Andrew Bennett sees NRG Energy’s plan to convert its Dunkirk power plant from coal to natural gas as a big boost for the Chautauqua County economy.

“This update would be a boon not only to our community, but to the entire state,” Bennett told the state Public Service Commission, which will decide in a matter of months whether to support NRG’s $506 million plan to convert the plant and keep it operating, or allow it to shut down in favor of a less costly proposal to upgrade the area’s power transmission system.

“I am hopeful that the PSC analysis will take into consideration the broader economic benefits this plan would provide our ailing region as a significant factor in their final determination,” Bennett said.

Lucy Warmbrodt, on the other hand, is no fan of the Dunkirk power plant and would shed no tears if it went dark.

“As someone who was raised here and lives in the shadow of the plant, I am absolutely against any future projects that would keep this plant operating,” she told the PSC. “This plant has been a polluter since the day it was built, and although natural gas is cleaner than coal, the continued use of fossil fuel burning plants is not forward thinking enough.”

The fate of the Dunkirk plant has generated a wide-ranging debate that has attracted some strange bedfellows, with vastly different views on the best way to maintain the reliability of the Western New York power grid as Dunkirk’s uneconomical coal-fired units are phased out.

The Business Council of New York State, in the most surprising pairing, joined forces with seven environmental groups to oppose NRG’s plan to convert the plant to natural gas, instead urging the PSC to promote energy efficiency, renewable power sources and the expansion of demand response programs that pay big electricity users to shut down during times of peak demand.

If those steps aren’t enough to ensure reliable power supplies, the groups said they supported National Grid’s $63 million plan for five transmission system upgrades that the utility said would maintain reliability without the Dunkirk plant’s power.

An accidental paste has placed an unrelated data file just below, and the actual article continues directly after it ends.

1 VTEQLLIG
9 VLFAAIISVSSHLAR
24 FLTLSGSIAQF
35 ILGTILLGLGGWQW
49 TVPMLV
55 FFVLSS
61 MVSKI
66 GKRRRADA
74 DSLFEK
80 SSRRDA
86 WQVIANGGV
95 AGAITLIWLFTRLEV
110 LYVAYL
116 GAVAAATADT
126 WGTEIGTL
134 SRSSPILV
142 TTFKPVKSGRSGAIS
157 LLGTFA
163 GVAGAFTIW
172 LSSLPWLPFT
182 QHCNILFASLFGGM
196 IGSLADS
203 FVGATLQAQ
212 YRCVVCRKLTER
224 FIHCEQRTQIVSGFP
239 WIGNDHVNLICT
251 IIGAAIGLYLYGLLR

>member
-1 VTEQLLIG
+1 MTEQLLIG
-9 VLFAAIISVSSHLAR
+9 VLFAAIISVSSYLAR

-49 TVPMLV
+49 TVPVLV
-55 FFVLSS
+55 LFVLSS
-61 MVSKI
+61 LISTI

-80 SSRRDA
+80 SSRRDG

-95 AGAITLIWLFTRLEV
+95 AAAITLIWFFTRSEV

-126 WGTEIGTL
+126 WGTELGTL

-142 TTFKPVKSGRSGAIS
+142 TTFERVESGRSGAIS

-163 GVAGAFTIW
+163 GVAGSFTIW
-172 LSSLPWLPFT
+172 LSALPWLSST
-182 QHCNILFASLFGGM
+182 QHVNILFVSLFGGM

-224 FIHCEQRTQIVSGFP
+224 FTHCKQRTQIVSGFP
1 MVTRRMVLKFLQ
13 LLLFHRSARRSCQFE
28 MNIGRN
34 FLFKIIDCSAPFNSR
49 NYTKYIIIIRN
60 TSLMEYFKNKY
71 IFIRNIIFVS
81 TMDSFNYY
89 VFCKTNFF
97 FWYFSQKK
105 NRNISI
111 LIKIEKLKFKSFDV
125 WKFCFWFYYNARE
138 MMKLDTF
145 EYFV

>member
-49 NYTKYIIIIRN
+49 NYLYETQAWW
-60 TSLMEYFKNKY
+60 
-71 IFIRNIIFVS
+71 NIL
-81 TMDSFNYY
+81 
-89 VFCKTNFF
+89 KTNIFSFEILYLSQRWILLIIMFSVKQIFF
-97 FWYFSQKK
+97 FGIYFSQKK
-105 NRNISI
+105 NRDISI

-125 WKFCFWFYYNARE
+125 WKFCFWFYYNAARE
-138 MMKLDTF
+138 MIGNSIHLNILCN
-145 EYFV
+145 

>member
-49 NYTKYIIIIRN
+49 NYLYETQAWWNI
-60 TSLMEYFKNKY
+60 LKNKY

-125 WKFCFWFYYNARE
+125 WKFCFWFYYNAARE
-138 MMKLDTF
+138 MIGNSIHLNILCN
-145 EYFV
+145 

“Requiring ratepayers to help finance the expensive repowering of these plants in a location where the market has clearly indicated they are no longer needed nor economic – at a likely cost in the hundreds of millions of dollars – will simply perpetuate the status quo and will not help New York move forward toward a cleaner, more reliable energy future,” the groups told the PSC.

That prompted a pointed response from state Sens. George Maziarz, R-Newfane, Catharine Young, R-Olean, and Michael Nozzolio, R-Fayette, who blasted the Business Council for working with “left-wing New York City environmental interests to kill middle-class jobs in the power generation industry.” Nozzolio’s district includes the former AES Cayuga coal-fired power plant in the Town of Lansing that is trying to ward off a shutdown through a natural gas conversion that would cost $60 million to $370 million, depending on its scope.

The Cayuga plant is owned by the same company – Upstate New York Power Producers – that purchased the former AES Somerset coal-fired plant out of bankruptcy last year. The Somerset plant is not currently operating because of the high price of coal compared with other fuel sources, most notably natural gas, and the added environmental costs that come with burning coal.